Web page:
NEWS

AG Schmitt Files Suit, Shuts Down Pike County Dog Breeder for Violations of the Animal Care Facilities Act

Mar 6, 2020, 15:17 PM by AG Schmitt
Missouri Attorney General Eric Schmitt announced his office has filed a lawsuit, citing violations of the Animal Care Facilities Act (ACFA), and obtained a temporary restraining order against Cornerstone Farms, a dog breeding company operated by Debra Ritter and located in Curryville, Missouri. This case was referred to the Attorney General’s Office by the Missouri Department of Agriculture (MDA). The lawsuit was filed on February 25 and the temporary restraining order was granted on Friday, February 28.
 

JEFFERSON CITY, Mo. – Missouri Attorney General Eric Schmitt announced his office has filed a lawsuit, citing violations of the Animal Care Facilities Act (ACFA), and obtained a temporary restraining order against Cornerstone Farms, a dog breeding company operated by Debra Ritter and located in Curryville, Missouri. This case was referred to the Attorney General’s Office by the Missouri Department of Agriculture (MDA). The lawsuit was filed on February 25 and the temporary restraining order was granted on Friday, February 28.

Inspectors with MDA conducted an unannounced inspection of Cornerstone Farms on Tuesday, March 3, 2020, and law enforcement served Ritter with both the temporary restraining order and the lawsuit, which bars her from selling or acquiring dogs. MDA inspectors also took an inventory of the dogs in Ritter’s possession.

During the March 3 inspection, MDA found 152 adult dogs and 63 puppies on site and found dirty water bowls containing feces, dogs requiring treatment for skin conditions, and animals in stacked cages without an impervious barrier between the levels.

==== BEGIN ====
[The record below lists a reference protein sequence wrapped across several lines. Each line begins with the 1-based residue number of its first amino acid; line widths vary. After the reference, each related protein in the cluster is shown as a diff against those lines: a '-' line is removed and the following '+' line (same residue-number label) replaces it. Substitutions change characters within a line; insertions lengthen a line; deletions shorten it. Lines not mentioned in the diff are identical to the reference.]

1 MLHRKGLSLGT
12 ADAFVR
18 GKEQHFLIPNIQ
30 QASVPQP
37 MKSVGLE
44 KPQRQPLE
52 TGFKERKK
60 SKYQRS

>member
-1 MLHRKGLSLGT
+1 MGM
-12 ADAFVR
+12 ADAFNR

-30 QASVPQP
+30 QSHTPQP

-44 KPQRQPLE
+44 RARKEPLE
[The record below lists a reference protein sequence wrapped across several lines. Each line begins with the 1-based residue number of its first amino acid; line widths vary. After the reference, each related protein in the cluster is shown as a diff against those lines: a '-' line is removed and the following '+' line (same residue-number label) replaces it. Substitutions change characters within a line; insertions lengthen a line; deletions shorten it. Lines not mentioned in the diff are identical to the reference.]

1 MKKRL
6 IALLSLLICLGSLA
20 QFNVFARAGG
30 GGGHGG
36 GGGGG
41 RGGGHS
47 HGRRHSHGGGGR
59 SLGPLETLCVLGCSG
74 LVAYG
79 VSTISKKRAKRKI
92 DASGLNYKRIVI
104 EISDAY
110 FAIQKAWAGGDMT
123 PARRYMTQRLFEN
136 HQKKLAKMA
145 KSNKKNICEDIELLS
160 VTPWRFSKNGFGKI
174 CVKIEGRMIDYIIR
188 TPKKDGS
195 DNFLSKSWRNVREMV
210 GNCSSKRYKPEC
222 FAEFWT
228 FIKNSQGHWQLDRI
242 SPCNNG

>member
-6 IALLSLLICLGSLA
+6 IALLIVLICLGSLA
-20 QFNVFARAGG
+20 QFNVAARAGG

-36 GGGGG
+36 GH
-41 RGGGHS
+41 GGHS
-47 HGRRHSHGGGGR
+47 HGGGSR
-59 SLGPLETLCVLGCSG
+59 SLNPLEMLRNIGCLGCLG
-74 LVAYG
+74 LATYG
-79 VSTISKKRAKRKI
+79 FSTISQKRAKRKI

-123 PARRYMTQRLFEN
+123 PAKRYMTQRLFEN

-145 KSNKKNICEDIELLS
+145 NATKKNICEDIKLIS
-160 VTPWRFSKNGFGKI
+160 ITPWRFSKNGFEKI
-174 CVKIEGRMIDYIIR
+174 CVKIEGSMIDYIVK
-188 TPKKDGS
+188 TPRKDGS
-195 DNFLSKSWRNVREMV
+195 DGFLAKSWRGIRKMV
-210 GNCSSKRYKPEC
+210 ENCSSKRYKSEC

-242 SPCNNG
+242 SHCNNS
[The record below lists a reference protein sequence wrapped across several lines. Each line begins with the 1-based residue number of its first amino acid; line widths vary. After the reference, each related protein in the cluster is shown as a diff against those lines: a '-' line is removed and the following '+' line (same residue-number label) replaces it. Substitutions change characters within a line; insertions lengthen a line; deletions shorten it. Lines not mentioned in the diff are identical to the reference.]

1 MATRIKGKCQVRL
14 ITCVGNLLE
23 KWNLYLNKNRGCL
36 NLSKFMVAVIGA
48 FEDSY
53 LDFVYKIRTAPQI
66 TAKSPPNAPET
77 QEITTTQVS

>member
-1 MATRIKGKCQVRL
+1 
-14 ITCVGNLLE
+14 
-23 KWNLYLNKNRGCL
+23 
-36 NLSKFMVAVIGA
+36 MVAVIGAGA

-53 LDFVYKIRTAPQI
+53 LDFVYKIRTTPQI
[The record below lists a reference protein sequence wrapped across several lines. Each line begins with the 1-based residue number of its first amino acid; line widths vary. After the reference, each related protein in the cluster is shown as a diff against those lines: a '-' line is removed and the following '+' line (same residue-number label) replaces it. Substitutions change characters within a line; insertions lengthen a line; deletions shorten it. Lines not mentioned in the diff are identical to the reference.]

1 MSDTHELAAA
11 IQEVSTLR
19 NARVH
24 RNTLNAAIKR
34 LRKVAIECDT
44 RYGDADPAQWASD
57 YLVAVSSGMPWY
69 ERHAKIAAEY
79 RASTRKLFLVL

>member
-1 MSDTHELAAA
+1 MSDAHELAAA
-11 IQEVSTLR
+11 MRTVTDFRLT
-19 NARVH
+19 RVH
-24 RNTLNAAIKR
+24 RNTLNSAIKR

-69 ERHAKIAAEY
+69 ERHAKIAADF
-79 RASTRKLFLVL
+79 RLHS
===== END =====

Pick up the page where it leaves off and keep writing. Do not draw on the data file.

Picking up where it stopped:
According to multiple previous inspections conducted by MDA, problems with the facility included inadequate documentation; dogs with reddened skin, hair loss, and thin bodies; issues with whelping room conditions; and more. While certain issues were corrected in re-inspections, other issues persisted throughout multiple inspections.

“Inadequate record keeping, injured dogs, improper facilities, and continued excuses to avoid inspection show that Cornerstone Farms cannot responsibly breed dogs in the state of Missouri, and that’s why we moved to shut this breeder down. Breeders who cannot follow the law put the health and welfare of animals at risk, and cast responsible breeders in a bad light,” said Attorney General Schmitt. “I appreciate the Department of Agriculture’s diligent work in inspecting and documenting the conditions at Cornerstone Farms and look forward to continuing to work with them on Animal Care Facilities Act enforcement in the future.”

According to MDA, inspection attempts were frequently stymied by Ritter. An official letter of warning was issued in late March 2019.

In an inspection on Jan. 20, 2020, several dogs appeared to have alopecia, hair loss, reddened skin, or other signs of irritation. Wet bedding was also observed in some enclosures, an accumulation of feces was found under one outdoor enclosure, blood (but no visible injuries) was found in another enclosure, and one Labradoodle had an ear hematoma.

MDA officials interviewed Ritter’s former veterinarian, Dr. Jim Foster, obtaining a sworn affidavit that Ritter failed to follow his advice and observed dogs in poor health while making inspections of Cornerstone Farms. The affidavit, which can be found here https://ago.mo.gov/docs/default-source/press-releases/2019/ac00122y-affidavit-of-jim-foster-02-19-2020.pdf?sfvrsn=b8542482_2, states that hands-on examinations occurring in July 2018 had to be cancelled because “too many of the dogs were lacking proper identification, a basic tenet of proper husbandry records.”

Additionally, Dr. Foster states Ritter failed to follow his instructions to eradicate disease from her kennel. Dr. Foster also noted that he had received phone calls and emails from consumers stating that dogs they bought from Ritter and examined by Foster had canine parvovirus, and some consumers alleged they received a different dog than that which was discussed.

A court hearing is scheduled for March 10 at 10:30 a.m. at the Pike County Courthouse in Bowling Green, Missouri.

This is the fourth Animal Care Facilities Act lawsuit that Attorney General Schmitt has filed since taking office.

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